Shrunken Planking

With the fiberglass off I now see that there are up to 1/8" spaces between the planks. In the 1980 fiberglass job the spaces were filled with what appears to be wood flour and resin. It has either failed, and falls out, or removes easily when heated.

So what should I do? I see my choices as:
1. Caulk with a similar wood filler;
2. insert splines, filling the gaps with thin strips of wood, held to the adjacent planking with glue; or
3. do nothing.

Also the wood dough was used to fill the dimples around the tacks. I've not read anything that suggests that this is required for a canvas covering. My presumption is that the stretched canvas and the filler give the canoe its outer surface and the imperfections at the planking are not visible.

What say the experts?

Choice #3, Do nothing.

The fiberglass resin is what filled up the spaces in the plank and the dimples at the tack heads. Be happy it all came out.

Just make sure you fair the hull before putting on the canvas. That means sanding the outside with a long sanding board at something like a 45% angle to the plank seams. No need to over do it. Just so the plank seams don't show up once canvased. And some times they show up anyhow on an old canoe.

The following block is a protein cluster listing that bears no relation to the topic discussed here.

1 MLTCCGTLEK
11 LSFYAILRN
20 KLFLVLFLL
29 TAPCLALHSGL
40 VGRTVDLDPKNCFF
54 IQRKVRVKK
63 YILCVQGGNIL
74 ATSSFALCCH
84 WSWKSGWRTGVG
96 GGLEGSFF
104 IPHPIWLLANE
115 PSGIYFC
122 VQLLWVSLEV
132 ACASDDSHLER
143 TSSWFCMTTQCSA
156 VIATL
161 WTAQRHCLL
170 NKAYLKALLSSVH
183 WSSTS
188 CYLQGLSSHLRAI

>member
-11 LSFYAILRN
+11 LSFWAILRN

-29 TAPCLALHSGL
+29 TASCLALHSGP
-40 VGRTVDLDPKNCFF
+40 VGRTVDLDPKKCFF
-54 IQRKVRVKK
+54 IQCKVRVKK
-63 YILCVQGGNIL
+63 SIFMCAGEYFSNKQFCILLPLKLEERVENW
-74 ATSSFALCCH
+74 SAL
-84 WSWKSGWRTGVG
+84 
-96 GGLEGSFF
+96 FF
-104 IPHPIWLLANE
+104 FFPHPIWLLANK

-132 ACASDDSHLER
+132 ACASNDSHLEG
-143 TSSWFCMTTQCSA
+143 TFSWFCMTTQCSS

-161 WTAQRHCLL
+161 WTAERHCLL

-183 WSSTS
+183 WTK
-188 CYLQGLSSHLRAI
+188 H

Good luck,

Yep, do nothing. The filler in the cracks and dimples is far more likely intentional filler than resin that just happened to run in there. These types of small gaps are easily bridged by filled canvas, but fiberglass is a very different story. The resin will actually drain out of the fiberglass cloth when it's suspended over a crack or dimple and leave something that looks like a small spot of fiberglass screen wire. It is quite difficult to get these spots sealed, smooth and water-tight after the glass has been applied, which is why they need some sort of filling before the glassing is done.

With the new canvas skin, the fills are no longer needed. I'd probably leave the filled dimples, but it would be nice to get the cracks cleaned out if you can do it without tearing up the edges of the planks. Older canoes often have some planking gaps and they generally aren't a problem. Calking or splines might cause more problems than they solve if the planking wood happened to re-expand a bit over the time and has no place to go.

Todd, Dave, Mark, Paul,

Thank you all for the reassurance. I've worked with fiberglass before and understand it's idiosyncrasies.